It was sometimes serious and sometimes funny. After the intermission it got seriouser. It was more about how upset he was. The priest (Ed Dzialo) told K a story about a guard and a man that wanted to get in these places. K chooses that it is time for him to go to jail. He will just have to go with it. They pull out their guns at the end. I knew that was in jail because he was tied up. He doesn’t die in it because I think he just got a hole in his head not in his heart. That is how I know he didn’t die.

There was a part where K was taken off his clothes by the policemen. And then while he was naked he sang “Happy Birthday to me, Happy Birthday to me, Happy Birthday, Joseph K, Happy Birthday to me.” I even saw almost the whole scene. I thought it would be kind of scary and sad, but actually it was hilarious. I knew that he was in real big trouble for no apparent reason by his clothes being tooken off by the policemen. I was sad for him. It was kind of sad and kind of hilarious.

There was this part where there was a guy with a whip (Clifton Frei) and he went aaah aaaah ahhh I am the Whipperrrrr. It was HILARIOUS (all in capitals, please). The whipper’s costume was a lady’s apron to be funny--that’s why they did it. He was whipping everybody. It was kind of funny because at the end of the scene the Whipper was still going on and you could see his shadow behind the curtains. And then he screamed like AAAAAHhhhh.

The girl characters were awesome. There was one female actress in the whole entire play. There were three girls and like 17 boys. There were a lot of characters, but some actors playe

d some parts that were different people. There is usually a girl in every play. I like girls because I am a girl myself. I always want to have girls in plays. At the end of Miss Burstner’s scene, K said “Will I see you again?” and Miss Burstner said, “Not as this character.” It was funny because there was just this girl who was playing all these different girl parts, but she played a lot of parts, but then she told another character that she wouldn’t be in the rest of the play.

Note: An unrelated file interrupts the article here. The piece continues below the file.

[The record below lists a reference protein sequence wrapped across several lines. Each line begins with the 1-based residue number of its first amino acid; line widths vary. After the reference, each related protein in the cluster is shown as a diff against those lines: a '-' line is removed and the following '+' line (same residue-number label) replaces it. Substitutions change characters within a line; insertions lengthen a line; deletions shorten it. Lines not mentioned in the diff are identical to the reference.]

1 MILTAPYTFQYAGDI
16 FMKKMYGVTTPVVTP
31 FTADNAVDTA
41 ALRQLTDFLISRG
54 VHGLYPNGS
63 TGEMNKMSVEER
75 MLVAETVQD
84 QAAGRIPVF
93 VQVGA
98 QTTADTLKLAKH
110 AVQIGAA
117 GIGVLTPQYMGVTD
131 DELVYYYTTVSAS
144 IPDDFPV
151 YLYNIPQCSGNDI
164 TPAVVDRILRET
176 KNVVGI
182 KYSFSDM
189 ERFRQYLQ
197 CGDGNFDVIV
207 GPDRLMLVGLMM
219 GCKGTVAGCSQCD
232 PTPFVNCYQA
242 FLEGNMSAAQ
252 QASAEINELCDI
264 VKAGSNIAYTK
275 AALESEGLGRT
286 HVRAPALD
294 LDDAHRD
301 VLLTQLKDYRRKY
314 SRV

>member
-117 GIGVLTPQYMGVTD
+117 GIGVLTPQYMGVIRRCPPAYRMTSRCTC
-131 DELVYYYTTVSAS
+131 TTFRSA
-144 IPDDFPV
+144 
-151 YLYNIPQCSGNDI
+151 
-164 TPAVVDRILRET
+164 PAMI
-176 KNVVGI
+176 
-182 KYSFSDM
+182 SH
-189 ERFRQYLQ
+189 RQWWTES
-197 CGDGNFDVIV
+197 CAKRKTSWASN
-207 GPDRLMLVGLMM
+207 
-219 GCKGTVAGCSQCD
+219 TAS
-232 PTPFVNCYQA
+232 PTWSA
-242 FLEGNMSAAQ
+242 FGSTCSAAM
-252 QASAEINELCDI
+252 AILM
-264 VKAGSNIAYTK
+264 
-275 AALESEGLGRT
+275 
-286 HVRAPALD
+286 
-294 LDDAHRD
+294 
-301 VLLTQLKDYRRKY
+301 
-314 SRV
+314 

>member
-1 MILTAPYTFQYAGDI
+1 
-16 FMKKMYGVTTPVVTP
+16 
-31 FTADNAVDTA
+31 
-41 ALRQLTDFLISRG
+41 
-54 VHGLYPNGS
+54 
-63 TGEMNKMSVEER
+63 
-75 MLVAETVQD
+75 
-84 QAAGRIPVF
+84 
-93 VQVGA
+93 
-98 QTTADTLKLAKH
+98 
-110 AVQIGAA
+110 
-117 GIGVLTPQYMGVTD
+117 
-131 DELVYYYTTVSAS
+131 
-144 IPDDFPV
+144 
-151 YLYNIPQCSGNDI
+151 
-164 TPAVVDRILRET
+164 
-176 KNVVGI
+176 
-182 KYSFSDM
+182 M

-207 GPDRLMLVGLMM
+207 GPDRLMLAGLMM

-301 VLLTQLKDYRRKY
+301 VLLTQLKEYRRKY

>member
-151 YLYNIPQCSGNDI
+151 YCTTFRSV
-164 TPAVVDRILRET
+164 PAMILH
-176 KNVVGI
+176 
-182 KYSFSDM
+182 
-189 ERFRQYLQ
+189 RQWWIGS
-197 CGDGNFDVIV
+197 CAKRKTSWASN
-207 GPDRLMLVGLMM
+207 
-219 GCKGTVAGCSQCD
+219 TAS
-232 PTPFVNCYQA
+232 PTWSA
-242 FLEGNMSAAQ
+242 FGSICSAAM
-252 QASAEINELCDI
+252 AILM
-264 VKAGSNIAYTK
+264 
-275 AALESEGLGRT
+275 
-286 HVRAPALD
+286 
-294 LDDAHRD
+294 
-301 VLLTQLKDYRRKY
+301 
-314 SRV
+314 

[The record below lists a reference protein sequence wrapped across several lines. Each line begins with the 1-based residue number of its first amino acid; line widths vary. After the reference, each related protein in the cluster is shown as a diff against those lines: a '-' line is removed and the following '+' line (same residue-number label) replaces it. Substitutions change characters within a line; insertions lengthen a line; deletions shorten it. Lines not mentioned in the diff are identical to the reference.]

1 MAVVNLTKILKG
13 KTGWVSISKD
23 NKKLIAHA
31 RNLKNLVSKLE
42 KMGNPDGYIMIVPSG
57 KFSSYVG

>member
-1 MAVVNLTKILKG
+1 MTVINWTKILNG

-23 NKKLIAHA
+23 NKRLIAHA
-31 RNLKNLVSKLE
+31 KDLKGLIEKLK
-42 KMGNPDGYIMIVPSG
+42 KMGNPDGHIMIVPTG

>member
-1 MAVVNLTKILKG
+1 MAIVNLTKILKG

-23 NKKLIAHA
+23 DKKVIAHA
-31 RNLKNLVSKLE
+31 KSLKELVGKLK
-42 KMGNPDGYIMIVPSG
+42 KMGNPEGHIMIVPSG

Titorelli (Clint Sheffer) was a painter and he kept giving K presents but K couldn’t get the thing that he wanted--the positive acquittal. They were weird presents--paintings but he was just holding up a picture frame. Titorelli said there wasn’t anything in the pictures anyway. When they came they whispered “Titorelli.” He said, “I am the great Titorelli,” and then the guys in the white masks whispered “Titorelli.”

The door dances were where they made these doors go around. It was fun. And they kept running around, and K kept going through every door, and he couldn’t find his way out of them. They moved around so he could get confused about which door to go in.

Greg Allen was the director and he did the play. When we knew that he was doing a play we decided to go see it. I wanted to see this play because my Dad was in it a few years ago and I knew the director. I knew it was going to be a good play because I saw the director in another play, The Complete Lost Works of Samuel Beckett, and it was hilarious. Both plays were really awesome.

People who like romance and policemen and people getting hurt would like this play. It is about this guy trying to figure out why he is arrested. He feels bad and confused. I think this play should be for ages 17 and up because Mom had to cover my eyes at one single part because they were being rude to Block (Sean Patrick Fawcett). If the moms know that there is going to be some sad and bad things happening, like people getting naked and having bad things happen to them, then they could cover their children’s eyes up and it would be for 6 and up.

See you later at my next review. Bye!

Photos: Paul Metreyeon